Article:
To put into practice what they had learned in trainings on health and hygiene, and to get around the high cost of soap that stood in the way of fully adopting the measures, participants in FRB’s West Africa 1 program are making their own soap, saving money, and earning income for their groups.
Community members understood how their health and food security are connected to hygiene. However, they were not putting into practice what they had learned about the importance of washing their hands, because soap was just too expensive. The program responded to people’s request for more knowledge by organizing a training on soap making, and invited each community to send a delegate to learn the process and teach others back home.
Hands-on learning is an important part of ensuring comprehension, so all of the women present participated actively, preparing the work area, measuring ingredients, stirring, holding the mold, and pouring the soap mixture into it.“When our group's delegate returned from the training, she called a meeting and explained to us the ingredients and equipment that we needed. Then she explained step by step how to make the soap,” Louta explained. “In the meeting we decided that we would use $30 from the savings we had in our group cashbox to make a soap mold and buy what we needed to get started.”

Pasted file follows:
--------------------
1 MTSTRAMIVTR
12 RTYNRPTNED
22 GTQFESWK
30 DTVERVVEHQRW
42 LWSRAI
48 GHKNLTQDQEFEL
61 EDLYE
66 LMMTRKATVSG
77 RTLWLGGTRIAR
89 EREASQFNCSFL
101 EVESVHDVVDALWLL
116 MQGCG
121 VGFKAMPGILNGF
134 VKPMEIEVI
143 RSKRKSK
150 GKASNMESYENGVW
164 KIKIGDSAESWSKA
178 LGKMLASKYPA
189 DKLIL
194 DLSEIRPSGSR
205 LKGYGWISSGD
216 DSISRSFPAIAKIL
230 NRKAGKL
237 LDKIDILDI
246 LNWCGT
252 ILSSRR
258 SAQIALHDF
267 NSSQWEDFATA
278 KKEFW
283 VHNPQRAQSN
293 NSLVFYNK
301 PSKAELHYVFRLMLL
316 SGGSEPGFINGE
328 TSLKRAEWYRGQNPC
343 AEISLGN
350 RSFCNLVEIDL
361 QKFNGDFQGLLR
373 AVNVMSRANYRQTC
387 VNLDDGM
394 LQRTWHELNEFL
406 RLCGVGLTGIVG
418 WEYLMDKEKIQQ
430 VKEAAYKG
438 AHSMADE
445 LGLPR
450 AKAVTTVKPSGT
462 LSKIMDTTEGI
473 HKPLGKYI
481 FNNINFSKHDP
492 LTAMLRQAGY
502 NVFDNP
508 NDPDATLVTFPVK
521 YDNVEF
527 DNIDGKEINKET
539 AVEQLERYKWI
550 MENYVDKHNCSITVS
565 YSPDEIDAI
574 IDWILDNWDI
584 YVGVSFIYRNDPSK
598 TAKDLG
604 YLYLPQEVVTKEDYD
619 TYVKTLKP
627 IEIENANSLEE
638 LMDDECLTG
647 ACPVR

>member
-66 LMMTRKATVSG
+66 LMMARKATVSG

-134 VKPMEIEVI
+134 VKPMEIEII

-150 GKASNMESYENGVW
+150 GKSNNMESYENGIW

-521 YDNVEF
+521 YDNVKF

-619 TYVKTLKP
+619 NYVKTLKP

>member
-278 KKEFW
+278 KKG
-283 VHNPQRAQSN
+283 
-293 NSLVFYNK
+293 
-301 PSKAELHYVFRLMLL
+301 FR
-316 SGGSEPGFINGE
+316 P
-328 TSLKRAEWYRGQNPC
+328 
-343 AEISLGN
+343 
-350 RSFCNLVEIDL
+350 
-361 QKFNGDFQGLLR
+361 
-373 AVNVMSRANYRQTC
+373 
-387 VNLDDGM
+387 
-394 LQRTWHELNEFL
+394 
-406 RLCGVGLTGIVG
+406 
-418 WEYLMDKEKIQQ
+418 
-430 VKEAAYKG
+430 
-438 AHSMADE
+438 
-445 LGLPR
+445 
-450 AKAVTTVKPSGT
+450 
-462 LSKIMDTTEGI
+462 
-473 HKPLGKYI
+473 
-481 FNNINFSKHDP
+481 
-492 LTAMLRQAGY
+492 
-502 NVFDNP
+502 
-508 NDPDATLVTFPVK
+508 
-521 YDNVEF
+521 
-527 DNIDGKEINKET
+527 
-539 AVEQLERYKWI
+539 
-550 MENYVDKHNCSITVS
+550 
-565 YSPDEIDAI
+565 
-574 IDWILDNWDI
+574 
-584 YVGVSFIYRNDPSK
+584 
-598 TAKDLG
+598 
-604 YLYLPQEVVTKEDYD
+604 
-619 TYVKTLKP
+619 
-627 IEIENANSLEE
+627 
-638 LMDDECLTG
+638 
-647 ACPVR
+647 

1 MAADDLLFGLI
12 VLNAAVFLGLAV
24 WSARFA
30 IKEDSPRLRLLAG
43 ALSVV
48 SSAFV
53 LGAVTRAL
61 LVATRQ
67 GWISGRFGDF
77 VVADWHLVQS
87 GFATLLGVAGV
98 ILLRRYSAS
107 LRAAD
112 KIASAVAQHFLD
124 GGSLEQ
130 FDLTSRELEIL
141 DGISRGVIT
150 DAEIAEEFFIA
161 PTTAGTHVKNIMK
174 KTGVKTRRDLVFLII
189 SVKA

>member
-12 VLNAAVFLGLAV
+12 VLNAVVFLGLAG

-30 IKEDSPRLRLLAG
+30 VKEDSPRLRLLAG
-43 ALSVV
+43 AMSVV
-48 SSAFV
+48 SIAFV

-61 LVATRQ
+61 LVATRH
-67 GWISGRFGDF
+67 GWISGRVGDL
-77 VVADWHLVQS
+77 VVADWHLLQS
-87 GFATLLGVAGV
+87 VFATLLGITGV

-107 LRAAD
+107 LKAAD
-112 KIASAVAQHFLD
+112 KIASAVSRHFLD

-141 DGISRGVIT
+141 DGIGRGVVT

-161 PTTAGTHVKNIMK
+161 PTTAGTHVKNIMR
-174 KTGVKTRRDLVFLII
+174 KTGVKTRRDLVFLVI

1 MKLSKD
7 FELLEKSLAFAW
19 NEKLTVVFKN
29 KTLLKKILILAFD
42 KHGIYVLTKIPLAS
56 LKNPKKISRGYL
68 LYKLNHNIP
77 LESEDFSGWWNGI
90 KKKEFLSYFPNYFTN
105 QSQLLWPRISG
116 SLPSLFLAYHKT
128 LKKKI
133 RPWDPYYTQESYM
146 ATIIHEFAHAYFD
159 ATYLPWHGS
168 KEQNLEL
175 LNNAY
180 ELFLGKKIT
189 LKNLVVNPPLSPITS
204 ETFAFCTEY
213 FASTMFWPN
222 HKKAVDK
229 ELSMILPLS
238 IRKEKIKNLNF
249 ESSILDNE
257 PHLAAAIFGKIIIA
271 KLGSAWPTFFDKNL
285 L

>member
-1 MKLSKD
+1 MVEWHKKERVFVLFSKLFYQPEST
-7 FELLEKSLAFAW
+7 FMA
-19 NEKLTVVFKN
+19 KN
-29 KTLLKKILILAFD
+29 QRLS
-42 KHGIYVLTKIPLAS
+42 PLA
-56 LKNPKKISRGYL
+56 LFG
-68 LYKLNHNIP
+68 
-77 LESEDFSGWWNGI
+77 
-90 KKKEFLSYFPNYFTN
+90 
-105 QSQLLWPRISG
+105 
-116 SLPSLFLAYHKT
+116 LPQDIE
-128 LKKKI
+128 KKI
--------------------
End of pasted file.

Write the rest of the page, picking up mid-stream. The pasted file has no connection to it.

Since then the group works together to make soap, picking a day when the men and women from the group can work together. The first time, the group made 50 bars, which members purchased for roughly 25 cents each. The profit (about $3 a batch) goes back to their group’s savings. “We are going to start making more than 50 bars of soap at a time,” Louta said. “People are starting to come to our village to buy our high quality soap. We’d like to make enough that we can start going to the market to sell it”
“My family uses much more soap now than we did before. Before, in a month we would buy five balls of soap in the market at 50 cents each, but it was expensive and not very good quality, and our clothes didn’t come clean. Now we buy seven bars that we made ourselves,” Louta explained. “It lasts a long time, and really cleans!"
The increased hygiene promises to have a major impact on the health statistics in these communities. “Now we wash our hands with soap before we eat. We have already noticed that we are healthier now,” said another group member. “Our children have diarrhea less often. We are cleaner … and so are our clothes.”
Foods Resource Bank’s West Africa 1 - Program is led by World Renew and local partner Showing Everyone Love (SEL). West Africa 1 encompasses 55 communities, 2000 households, and 14,000. (For security reasons, identifiers of country and local partner are withheld ,and all names are changed.)